Life Rafts

The Dashews have always been conflicted about life rafts. Find out why they don’t like them but still have one.

Cruising/Sailing in Antigua

Sunset with moon rising off Green Island, Antigua. Photo taken November 29, 2001.

We’ve always been conflicted about the functionality of life rafts. They are relatively fragile, tend to come apart in heavy weather, must be stored properly (if they get wet, the fabric rots), are heavy, bulky, and difficult to store properly. And they are a costly initial purchase and expensive to have checked every couple of years. (We just had our raft serviced. It was in good shape. Flares were all still in date. And the final bill was US$500!)

On the other hand, the average modern inflatable dink is comparatively bullet-proof, requires little service, and if set up properly, can make an excellent survival platform. We still carry a life raft, but if we had to choose between the raft and our inflatable, we’d probably go with the inflatable.

The real question to be answered deals with the risk factors. Most sailors think about getting into their life raft in heavy weather. This is of course a rare usage, and highly risky. There are so many sad stories of sailors dying in their rafts, with the boats they abandoned eventually found floating, or washing up on some distant shore. That old adage about stepping UP into the liferaft very much is still in effect.

Then there’s the EPIRB we all carry. These are highly reliable and accurate homing devices. But when the rescuers come looking for you they can find a yacht a hell of a lot easier than a life raft.

So what are the the issues which cause us to carry life rafts and ditch bags? Our number one concern is fire. Although we have circuit breakers or fuses all over, fire-probably started in the electrical system-is one situation we can see forcing us off the boat. The second is collision with a floating object which breaches our hull-although our risk from this with our double bottom, watertight bulkheads, and metal hull is less than with other boats. Given the fact that we rarely see heavy weather, and that there would be several minutes or more in which to prepare to abandon ship, we come back to the first choice being a well prepared inflatable.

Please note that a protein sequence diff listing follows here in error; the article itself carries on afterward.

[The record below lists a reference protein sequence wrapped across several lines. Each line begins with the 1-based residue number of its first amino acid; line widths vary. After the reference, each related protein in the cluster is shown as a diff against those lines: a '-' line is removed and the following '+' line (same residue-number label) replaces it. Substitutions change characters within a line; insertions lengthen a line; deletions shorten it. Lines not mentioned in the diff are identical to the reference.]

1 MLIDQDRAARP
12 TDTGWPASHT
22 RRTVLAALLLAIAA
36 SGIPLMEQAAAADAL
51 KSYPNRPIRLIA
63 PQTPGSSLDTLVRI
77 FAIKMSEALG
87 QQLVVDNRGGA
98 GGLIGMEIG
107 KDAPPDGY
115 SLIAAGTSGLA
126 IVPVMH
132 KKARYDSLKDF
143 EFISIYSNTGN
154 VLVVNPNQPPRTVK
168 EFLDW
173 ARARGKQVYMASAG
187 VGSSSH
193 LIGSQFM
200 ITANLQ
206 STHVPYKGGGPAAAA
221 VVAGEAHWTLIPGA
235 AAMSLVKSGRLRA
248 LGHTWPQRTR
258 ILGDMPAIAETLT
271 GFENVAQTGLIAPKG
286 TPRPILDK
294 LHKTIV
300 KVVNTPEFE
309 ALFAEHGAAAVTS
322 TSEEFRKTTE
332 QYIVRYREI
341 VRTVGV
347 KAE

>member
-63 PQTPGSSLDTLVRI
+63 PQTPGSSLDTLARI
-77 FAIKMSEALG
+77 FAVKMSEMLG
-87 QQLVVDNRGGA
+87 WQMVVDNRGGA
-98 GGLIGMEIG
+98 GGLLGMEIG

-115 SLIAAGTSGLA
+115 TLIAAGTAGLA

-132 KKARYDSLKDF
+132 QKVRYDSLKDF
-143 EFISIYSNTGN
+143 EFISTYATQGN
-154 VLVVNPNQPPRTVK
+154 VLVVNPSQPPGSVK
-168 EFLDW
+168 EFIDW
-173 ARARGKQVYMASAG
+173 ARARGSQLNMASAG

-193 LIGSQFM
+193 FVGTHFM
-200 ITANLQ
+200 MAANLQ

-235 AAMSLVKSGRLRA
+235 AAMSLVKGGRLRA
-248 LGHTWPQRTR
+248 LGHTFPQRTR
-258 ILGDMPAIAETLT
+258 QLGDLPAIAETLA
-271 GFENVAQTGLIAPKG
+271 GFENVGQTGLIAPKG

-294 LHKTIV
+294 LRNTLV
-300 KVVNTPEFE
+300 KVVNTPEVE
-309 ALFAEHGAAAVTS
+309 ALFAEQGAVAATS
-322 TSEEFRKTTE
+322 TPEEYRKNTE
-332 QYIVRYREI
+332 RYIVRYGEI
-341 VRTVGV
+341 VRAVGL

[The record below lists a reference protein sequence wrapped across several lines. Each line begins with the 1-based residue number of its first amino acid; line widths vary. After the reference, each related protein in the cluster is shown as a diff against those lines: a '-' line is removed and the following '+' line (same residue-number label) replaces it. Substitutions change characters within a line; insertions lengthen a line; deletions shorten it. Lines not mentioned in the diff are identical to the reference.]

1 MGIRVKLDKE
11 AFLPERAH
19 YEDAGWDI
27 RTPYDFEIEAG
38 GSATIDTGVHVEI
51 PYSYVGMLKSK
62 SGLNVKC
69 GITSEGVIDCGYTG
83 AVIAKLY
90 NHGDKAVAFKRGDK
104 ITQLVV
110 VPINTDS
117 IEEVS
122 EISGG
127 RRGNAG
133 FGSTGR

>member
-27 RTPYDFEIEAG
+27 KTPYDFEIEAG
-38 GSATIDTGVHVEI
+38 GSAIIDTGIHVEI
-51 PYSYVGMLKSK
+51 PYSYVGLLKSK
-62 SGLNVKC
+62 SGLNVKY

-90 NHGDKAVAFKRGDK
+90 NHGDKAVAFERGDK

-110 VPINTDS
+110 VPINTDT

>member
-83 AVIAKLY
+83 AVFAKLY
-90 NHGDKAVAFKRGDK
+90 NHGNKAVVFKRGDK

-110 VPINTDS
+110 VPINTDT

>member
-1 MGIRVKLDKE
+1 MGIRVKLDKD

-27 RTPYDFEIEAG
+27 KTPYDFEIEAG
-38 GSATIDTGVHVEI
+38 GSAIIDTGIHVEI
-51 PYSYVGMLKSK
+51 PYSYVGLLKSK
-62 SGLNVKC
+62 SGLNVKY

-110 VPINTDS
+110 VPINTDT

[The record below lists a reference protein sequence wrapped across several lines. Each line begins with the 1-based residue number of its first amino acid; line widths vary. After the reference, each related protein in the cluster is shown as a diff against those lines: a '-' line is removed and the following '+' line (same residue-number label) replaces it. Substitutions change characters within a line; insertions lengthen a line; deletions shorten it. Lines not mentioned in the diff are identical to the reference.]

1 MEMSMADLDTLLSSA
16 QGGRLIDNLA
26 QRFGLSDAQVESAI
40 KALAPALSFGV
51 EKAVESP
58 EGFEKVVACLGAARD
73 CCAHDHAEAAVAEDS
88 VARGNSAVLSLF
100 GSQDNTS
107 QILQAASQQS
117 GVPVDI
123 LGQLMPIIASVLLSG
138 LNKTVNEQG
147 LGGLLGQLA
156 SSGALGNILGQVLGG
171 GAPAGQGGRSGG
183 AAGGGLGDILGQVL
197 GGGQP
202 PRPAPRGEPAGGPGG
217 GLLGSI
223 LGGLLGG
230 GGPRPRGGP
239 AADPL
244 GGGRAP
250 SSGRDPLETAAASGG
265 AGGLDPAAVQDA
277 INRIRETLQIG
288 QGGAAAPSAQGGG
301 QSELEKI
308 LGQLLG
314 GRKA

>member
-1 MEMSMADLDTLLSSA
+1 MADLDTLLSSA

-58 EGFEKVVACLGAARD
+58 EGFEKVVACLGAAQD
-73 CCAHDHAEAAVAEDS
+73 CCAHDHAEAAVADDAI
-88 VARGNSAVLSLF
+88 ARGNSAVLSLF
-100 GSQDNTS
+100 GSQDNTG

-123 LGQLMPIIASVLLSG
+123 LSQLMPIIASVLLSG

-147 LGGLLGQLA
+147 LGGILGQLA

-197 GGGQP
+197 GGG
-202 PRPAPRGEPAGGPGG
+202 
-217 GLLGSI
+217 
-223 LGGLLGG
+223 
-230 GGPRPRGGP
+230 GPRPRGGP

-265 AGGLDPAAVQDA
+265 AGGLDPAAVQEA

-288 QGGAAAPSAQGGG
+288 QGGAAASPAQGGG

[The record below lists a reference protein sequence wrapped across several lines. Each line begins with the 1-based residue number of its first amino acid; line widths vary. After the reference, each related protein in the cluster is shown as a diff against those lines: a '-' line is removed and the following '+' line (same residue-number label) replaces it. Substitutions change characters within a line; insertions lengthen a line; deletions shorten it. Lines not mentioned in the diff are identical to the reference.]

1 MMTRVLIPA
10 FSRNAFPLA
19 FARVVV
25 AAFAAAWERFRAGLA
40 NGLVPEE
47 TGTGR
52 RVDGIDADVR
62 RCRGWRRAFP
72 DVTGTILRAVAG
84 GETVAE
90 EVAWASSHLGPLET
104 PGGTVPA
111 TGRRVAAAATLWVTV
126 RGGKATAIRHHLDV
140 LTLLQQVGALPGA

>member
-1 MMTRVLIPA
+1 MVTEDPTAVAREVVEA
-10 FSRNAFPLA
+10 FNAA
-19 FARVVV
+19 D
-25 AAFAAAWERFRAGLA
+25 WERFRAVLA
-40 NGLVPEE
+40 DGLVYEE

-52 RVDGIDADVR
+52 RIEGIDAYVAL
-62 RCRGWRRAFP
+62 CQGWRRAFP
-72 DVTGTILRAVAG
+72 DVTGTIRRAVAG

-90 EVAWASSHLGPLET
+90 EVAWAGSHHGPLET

In our case we have a large sea anchor, and 300′ rode for it that goes into the dink before each passage, in addition to a canister of flares, and a tarp with which we’d cover ourselves from the sun if required. We also lash a six-gallon water container (80% filled so it will float) into the dink.

Of course the Switlick eight-man life raft is in a cockpit seat locker ready to go as well.

Our grab bags are in the starboard after stateroom and have a bunch of the usual stuff-lots of Solas 25mm parachute flares, space blankets, polypropylene clothing (dries easily) medical gear, food supplies, etc. One bag is a top-opening waterproof zipper type. The other is a screw-on lid container. Both have long polyethene rope lanyards.

We have two EPIRBs. The old Litton, which still functions, but which has a battery out of its time stamp that cannot be replaced, is packed in the life raft. The new Paines Wessex unit (GPS built-in, with a seven-year battery) is mounted below at the nav station. (We feel its highest possibility of use would be in a medical or security emergency.)

We’ve never even come close to needing a raft or a properly prepared dinghy-but we still carry both. Just part of being prepared…

Posted by Steve Dashew  (November 30, 2001)

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